The introduction of new parasites, pests, and pathogens into the environment also weakens bees. Often acting as sub-lethal stressors, these introductions make bees more prone to pesticide poisoning. Reversely, when weakened by pesticides, bees also become more vulnerable to parasites, pests, and pathogen infestations that ultimately lead to CCD.

Increased urbanization and suburbanization have led to the loss of bee habitats. An abundance of prairies, meadows, and fields of wildflowers once offered bees a nutritious and diverse range of food resources for foraging. These natural green spaces have been rapidly disappearing. Consequently, the loss of dietary diversity and bee food stability leads to poor nutrition and compromised colony health.

[At Taberville Prairie Conservation Area in western Missouri. Copyright: Chris M Morris, CC BY 2.0, via Wikimedia Commons]

Bee habitat loss is further exacerbated in urban or suburban settings where herbicides and fungicides are used in green spaces to eliminate weeds and their flowers. Bees of all species rely upon these alternative food resources for their survival. So, when trees are not in bloom and nectar flows have stopped, bees head for the weeds and wildflowers in overgrown fields and roadsides!

Bee habitat loss is even more exacerbated by climate change. Increasingly warm winters in many regions of the world have impacted plant life cycles. In particular, the timing of seasonal blooms has begun to shift, often forcing premature flowering and nectar flows to occur before overwintering bees have re-emerged from their insulated clusters within the colony. Current studies show up to 50% loss of honeybee pollination of plants as a result of global climate change. These shifting plant cycles deprive bee populations of their much-needed food resources to keep their colonies healthy and strong, especially after harsh winters that contribute to the depletion of their internal stored food reserves. Deprived of sufficient nutrition, bees’ health and immune systems become compromised. They then become more susceptible to parasites, pests, and pathogens and, ultimately—as the vicious cycle continues—to CCD.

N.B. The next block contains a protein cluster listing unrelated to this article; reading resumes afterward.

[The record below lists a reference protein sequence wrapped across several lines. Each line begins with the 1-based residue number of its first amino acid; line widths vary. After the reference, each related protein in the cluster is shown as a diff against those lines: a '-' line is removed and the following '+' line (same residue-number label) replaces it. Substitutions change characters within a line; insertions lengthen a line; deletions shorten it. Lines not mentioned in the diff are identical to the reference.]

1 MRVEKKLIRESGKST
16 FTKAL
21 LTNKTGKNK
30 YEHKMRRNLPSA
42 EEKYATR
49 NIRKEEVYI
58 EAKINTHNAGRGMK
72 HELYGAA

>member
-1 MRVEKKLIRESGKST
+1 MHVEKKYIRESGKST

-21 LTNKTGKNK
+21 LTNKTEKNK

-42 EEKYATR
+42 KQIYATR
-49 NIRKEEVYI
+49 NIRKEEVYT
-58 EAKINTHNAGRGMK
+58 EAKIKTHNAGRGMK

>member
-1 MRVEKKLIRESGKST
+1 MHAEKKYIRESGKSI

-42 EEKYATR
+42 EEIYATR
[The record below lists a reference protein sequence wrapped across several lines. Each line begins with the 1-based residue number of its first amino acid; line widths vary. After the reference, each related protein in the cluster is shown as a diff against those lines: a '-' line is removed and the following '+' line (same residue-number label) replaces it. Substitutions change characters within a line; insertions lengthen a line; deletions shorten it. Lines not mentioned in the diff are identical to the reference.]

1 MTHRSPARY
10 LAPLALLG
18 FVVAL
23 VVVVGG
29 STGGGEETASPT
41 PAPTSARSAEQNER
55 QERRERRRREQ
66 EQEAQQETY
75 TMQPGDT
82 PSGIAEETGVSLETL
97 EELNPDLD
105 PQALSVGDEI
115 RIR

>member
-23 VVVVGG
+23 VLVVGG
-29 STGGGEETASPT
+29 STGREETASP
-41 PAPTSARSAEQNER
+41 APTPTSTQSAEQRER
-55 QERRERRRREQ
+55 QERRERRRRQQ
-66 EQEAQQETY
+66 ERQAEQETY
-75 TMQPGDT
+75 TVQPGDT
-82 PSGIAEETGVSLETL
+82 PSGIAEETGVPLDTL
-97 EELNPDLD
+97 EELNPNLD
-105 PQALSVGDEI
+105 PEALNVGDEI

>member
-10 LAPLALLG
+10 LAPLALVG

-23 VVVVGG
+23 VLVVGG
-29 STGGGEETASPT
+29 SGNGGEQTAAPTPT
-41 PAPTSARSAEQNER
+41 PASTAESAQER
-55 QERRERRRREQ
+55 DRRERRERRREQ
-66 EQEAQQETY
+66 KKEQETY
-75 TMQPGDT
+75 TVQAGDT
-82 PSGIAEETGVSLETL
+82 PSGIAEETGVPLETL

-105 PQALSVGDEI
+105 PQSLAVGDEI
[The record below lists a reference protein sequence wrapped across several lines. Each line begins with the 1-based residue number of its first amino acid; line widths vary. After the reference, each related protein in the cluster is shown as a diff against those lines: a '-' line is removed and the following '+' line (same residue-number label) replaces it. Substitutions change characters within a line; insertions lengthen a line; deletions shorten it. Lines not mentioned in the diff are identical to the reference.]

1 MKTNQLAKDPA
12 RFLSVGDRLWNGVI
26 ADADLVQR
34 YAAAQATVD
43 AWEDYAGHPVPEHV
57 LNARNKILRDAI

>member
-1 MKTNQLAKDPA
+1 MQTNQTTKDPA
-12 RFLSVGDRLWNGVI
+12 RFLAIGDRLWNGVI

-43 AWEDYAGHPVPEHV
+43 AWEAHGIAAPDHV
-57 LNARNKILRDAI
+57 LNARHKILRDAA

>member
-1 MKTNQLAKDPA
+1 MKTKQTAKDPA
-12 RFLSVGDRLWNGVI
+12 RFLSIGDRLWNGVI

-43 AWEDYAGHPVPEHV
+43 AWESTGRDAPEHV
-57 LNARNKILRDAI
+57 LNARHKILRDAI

In managed honeybee colonies, apiary overcrowding, in which too many honeybee hives compete with each other for insufficient locally available food resources can also lead to a weaker colony. Likewise, when a queen bee in a managed honeybee colony has mated with a limited number of drones (male honeybees), the colony’s lack of genetic diversity can contribute to its inability to resist the kinds of sub-lethal stressors mentioned above. The hive is more likely to succumb to colony stressors and CCD.

Viewed alone, each contributing factor is not necessarily deadly to bees, but it does hamper their behavior, thus increasing their vulnerability to additional sub-lethal stressors. On the other hand, a combination of these often overlapping and interactive factors can directly harm, even kill, healthy bee colonies. This was the case especially between 2006 and 2013, for example, with the loss of over 10 million honeybee colonies around the world.


Since the first major outbreaks of CCD in 2006, scientists and beekeepers have worked together to become increasingly aware of what to look for in CCD causation, to understand the impact of sub-lethal stressors on hi